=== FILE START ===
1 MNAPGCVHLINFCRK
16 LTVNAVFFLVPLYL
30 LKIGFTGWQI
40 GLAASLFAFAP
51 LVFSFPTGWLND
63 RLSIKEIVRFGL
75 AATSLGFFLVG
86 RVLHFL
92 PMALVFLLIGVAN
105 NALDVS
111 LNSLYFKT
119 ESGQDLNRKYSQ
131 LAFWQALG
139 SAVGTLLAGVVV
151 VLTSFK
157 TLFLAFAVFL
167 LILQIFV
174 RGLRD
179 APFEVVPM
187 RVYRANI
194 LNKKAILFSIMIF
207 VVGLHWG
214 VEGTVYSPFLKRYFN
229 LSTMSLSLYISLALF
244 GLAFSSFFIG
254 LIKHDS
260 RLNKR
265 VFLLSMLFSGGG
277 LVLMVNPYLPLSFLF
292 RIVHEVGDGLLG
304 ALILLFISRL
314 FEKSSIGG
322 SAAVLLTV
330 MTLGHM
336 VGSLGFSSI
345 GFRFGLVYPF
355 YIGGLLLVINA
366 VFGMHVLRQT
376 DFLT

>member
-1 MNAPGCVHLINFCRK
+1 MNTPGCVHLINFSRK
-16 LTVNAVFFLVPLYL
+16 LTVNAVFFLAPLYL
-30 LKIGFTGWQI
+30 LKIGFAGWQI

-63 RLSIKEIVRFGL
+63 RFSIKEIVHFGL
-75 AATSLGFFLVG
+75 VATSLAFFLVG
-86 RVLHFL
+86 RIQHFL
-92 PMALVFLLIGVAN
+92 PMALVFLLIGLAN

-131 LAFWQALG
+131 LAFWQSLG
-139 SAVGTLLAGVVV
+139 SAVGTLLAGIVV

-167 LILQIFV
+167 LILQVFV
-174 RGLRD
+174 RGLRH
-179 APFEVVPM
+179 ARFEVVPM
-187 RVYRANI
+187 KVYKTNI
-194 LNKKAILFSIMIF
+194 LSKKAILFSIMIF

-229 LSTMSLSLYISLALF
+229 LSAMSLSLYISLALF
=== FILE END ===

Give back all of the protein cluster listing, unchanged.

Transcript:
1 MNAPGCVHLINFCRK
16 LTVNAVFFLVPLYL
30 LKIGFTGWQI
40 GLAASLFAFAP
51 LVFSFPTGWLND
63 RLSIKEIVRFGL
75 AATSLGFFLVG
86 RVLHFL
92 PMALVFLLIGVAN
105 NALDVS
111 LNSLYFKT
119 ESGQDLNRKYSQ
131 LAFWQALG
139 SAVGTLLAGVVV
151 VLTSFK
157 TLFLAFAVFL
167 LILQIFV
174 RGLRD
179 APFEVVPM
187 RVYRANI
194 LNKKAILFSIMIF
207 VVGLHWG
214 VEGTVYSPFLKRYFN
229 LSTMSLSLYISLALF
244 GLAFSSFFIG
254 LIKHDS
260 RLNKR
265 VFLLSMLFSGGG
277 LVLMVNPYLPLSFLF
292 RIVHEVGDGLLG
304 ALILLFISRL
314 FEKSSIGG
322 SAAVLLTV
330 MTLGHM
336 VGSLGFSSI
345 GFRFGLVYPF
355 YIGGLLLVINA
366 VFGMHVLRQT
376 DFLT

>member
-1 MNAPGCVHLINFCRK
+1 MNTPGCVHLINFSRK
-16 LTVNAVFFLVPLYL
+16 LTVNAVFFLAPLYL
-30 LKIGFTGWQI
+30 LKIGFAGWQI

-63 RLSIKEIVRFGL
+63 RFSIKEIVHFGL
-75 AATSLGFFLVG
+75 VATSLAFFLVG
-86 RVLHFL
+86 RIQHFL
-92 PMALVFLLIGVAN
+92 PMALVFLLIGLAN

-131 LAFWQALG
+131 LAFWQSLG
-139 SAVGTLLAGVVV
+139 SAVGTLLAGIVV

-167 LILQIFV
+167 LILQVFV
-174 RGLRD
+174 RGLRH
-179 APFEVVPM
+179 ARFEVVPM
-187 RVYRANI
+187 KVYKTNI
-194 LNKKAILFSIMIF
+194 LSKKAILFSIMIF

-229 LSTMSLSLYISLALF
+229 LSAMSLSLYISLALF